Transportation - Get In
Emirates Airlines flies from Dubai (United Arab Emirates) to Sana'a daily. The flight takes slightly more than 2 hours, and Yemen is one hour behind UAE time. Budget airline Air Arabia also flies from Sharjah (near Dubai) to Sana'a on Tuesdays and Saturdays. The national carrier, Yemenia, flies to Sana'a from many mid-Eastern and several European capitals, including a daily non-stop from Cairo. Lufthansa flies from Frankfurt 3 times weekly with a stop in Cairo. Flight time to Sana'a from Cairo is about 3 hours, plus a 1-hour time change. Turkish Airlines flies from Istanbul to Sana'a 4 times a week. Qatar Air flies to and from Doha daily. Royal Jordanian also flies twice weekly from Amman to Sana'a and to Aden. Syrian air lines also flies to Sana'a . Since 15 January 2010, flights to London have been suspended until further notice due to the terrorist threat in Yemen.
There are no trains to or within Yemen.
It is possible to cross the Omani-Yemeni border in a car, although the border posts are often difficult to negotiate. Crossing from Saudi Arabia in a car is substantially more difficult, as regulations for getting a car into Saudi are very intricate.
Some buses operating throughout the Arabian peninsula connect to Yemen. The buses are mostly air-conditioned and comfortable, although the fleet, sometimes contains old buses which may not be very comfortable to be on for several hour trips. Note that arriving from Oman can prove difficult, especially if you're trying to get to Sana'a. There are buses from Salalah to Sayu'n in Wadi Hadramawt and Mukallah on the Indian Ocean, but at the moment, tourists (especially from non-Arab countries) are not allowed to use public transport on roads linking the East and the West of Yemen: Mukallah - Aden and Say'un - Sana'a. The tourist have to take a plane in order to come from the west to the eastern part of the country.
There are passenger ferries from Djibouti. They're cheap but not so comfortable.
Transportation - Get Around
Yemen is not an easy country to get around, since foreign nationals need travel permits and, in some regions, independent travel is not possible. There is a lack of road infrastructure in the eastern Mahra region, while all other Yemeni regions have hundreds of kilometres of newly built roads. If you are an intrepid traveller, the local transport (taxis, buses, aircraft) is perfect to get around on the cheap. More expensive, but more efficient travel is to book your tour via one of the registered tour operators, that are found on the (http://www.yementourism.com/services/travelagency/index.php Yemen Ministry of Tourism webpage). Be aware that there are many non-registered tour operators in Yemen offering lower quality services, providing non-relevant information and many times tourists do not get all the paid services. In case of any problem, the Ministry of tourism will not be able to help you if you choose to travel with a non-registered tour operator or services provider.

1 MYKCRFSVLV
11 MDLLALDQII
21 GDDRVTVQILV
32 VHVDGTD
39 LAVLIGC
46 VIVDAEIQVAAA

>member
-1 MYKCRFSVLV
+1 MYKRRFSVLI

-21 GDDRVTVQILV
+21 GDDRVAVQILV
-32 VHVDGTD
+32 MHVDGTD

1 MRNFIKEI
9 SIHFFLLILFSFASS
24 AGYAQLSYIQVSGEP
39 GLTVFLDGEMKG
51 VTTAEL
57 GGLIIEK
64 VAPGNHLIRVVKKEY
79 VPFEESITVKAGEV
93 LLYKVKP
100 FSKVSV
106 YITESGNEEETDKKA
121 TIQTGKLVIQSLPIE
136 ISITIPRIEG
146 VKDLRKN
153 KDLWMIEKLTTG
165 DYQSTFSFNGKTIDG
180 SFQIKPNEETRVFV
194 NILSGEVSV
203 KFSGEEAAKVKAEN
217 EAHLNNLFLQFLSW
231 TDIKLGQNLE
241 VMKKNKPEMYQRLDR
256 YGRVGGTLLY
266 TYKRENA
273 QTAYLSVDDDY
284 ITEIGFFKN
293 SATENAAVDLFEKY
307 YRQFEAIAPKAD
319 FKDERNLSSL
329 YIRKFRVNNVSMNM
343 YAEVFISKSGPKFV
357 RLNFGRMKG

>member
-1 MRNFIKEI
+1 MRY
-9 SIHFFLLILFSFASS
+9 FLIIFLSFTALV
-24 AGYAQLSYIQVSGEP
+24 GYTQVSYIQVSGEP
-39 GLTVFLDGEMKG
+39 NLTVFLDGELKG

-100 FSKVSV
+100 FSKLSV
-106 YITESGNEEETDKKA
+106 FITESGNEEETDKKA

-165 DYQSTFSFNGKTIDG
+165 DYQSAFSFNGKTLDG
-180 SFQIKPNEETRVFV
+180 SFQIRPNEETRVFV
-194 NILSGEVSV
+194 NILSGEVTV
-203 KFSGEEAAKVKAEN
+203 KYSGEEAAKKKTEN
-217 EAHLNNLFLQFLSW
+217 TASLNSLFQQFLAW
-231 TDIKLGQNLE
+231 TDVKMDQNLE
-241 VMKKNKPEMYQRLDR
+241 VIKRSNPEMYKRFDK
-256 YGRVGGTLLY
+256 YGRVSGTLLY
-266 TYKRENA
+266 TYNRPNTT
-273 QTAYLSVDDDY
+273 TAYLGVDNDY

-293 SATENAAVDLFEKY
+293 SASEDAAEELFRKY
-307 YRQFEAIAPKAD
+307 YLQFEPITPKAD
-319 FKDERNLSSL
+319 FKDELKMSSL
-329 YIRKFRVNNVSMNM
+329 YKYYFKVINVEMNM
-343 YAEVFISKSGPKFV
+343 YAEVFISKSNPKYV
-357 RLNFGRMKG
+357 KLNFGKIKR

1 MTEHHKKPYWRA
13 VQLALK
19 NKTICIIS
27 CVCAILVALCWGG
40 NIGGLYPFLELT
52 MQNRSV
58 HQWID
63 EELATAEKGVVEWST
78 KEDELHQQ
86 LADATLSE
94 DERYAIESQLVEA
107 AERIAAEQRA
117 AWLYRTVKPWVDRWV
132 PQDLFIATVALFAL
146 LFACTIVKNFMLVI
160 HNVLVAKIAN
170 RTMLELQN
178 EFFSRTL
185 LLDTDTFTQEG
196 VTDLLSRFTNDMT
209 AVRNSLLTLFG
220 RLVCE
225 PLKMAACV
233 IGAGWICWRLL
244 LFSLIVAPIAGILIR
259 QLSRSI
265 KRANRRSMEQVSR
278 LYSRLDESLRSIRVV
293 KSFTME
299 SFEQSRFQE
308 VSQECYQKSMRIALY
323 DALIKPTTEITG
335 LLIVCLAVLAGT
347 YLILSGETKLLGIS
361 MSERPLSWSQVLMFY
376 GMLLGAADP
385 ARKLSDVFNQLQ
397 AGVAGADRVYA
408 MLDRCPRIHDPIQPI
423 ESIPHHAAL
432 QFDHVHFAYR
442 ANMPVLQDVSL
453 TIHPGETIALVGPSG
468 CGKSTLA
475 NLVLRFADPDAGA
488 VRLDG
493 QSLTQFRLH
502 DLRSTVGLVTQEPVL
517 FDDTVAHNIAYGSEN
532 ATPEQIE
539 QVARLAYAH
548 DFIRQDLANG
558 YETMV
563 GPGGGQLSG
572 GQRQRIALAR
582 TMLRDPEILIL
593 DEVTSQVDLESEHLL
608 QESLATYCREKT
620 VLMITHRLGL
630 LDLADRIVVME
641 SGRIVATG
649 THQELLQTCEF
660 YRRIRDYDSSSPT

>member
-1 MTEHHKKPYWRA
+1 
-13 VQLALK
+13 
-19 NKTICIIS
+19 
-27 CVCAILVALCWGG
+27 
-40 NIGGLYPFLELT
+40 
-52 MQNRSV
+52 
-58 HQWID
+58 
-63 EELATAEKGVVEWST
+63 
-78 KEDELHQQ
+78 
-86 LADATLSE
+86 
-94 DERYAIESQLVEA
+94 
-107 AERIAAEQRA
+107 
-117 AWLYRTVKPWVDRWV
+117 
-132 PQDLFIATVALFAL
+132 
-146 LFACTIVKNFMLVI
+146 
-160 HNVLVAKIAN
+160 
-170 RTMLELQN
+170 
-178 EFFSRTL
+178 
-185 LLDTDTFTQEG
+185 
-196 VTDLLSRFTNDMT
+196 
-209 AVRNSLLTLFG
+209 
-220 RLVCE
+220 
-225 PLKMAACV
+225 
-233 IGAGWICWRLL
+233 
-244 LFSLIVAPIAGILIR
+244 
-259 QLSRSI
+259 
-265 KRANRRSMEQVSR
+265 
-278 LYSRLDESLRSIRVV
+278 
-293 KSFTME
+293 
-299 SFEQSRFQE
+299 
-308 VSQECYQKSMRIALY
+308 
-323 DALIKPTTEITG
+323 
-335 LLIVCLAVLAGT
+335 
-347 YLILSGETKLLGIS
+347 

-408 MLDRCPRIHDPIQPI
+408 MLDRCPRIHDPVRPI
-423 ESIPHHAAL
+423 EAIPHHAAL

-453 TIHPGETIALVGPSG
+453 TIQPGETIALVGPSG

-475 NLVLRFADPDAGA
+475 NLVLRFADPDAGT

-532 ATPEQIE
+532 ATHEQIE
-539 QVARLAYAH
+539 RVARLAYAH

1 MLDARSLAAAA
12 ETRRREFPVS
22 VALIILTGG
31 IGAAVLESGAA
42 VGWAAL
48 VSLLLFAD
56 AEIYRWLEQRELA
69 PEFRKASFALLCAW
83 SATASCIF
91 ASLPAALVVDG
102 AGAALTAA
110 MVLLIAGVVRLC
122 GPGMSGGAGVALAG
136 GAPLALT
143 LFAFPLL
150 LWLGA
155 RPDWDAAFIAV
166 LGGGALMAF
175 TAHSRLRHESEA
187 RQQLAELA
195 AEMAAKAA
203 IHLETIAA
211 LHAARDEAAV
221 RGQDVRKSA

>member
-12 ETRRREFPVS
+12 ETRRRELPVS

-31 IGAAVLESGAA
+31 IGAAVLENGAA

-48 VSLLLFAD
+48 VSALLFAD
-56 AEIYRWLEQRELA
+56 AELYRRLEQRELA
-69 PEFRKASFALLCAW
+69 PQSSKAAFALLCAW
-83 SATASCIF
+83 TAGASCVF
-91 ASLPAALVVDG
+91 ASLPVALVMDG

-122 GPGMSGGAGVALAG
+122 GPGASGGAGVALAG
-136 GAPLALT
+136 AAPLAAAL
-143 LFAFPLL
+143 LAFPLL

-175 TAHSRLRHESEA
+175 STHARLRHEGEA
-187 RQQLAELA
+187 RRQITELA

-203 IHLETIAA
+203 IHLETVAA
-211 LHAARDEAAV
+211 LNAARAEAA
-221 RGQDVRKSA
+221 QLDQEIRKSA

For trips outside the capital, many travellers prefer a car (preferably 4WD) and may choose to hire a driver through a local travel agency. More intrepid travellers should certainly take advantage of the local intracity bus service, which is cheap, comfortable, and a wonderful way to see the country. The buses usually take a pit stop every hour or so, making this a slow(er) but much more interesting way to travel for those who are up for an adventure and some friendly conversation. The biggest company in Yemen is Yemitco, their offices can be found in major cities.
Additionally, all travel outside the capital will require a travel permit (tasriih) from the tourist police; their station is 30m up the canal from the Arabian Felix Hotel. You need your passport, list of destinations and how long you are going to stay outside the capital. No photos required, however bring a photocopy of your visa and the picture page in your passport, as the photocopier there often doesn't work. This takes about 15 minutes. Office is closed from noon to (let's say) 14:00. Then you take many photocopies of the tasriih which you hand over at military checkpoints along the way. This may seem inconvenient, however it is designed to prevent travellers unwittingly venturing into areas of tribal unrest - and vice versa. Some areas of the country are off-limits to travel without military escorts, and still other areas are totally off-limits to travel. While the concept of staying informed about local conditions in your intended destinations is an overused one, in Yemen it is essential, as failure to do so may result in kidnappings or worse. No tasriih is checked if you fly to main cities in Yemen, like Aden, Al-hudaida etc.
The usual Middle Eastern shared taxi system exists in Yemen. In every city and often in towns there is at least one shared taxi (bijou, from Peugeot) station, from where cars go to different destinations. Just ask anyone for your destination and they will point you to a car going there. The driver will not depart until all seats are completely full, which means 2 people in the passenger's seat, four in the middle and three in the back in a standard Peugeot almost invariably used for this purpose. If you want to travel in more comfort, you can pay for two seats or for the whole row. If you're a woman travelling alone you might be offered two seats in front for the price of one, but often you'll be asked to pay for both.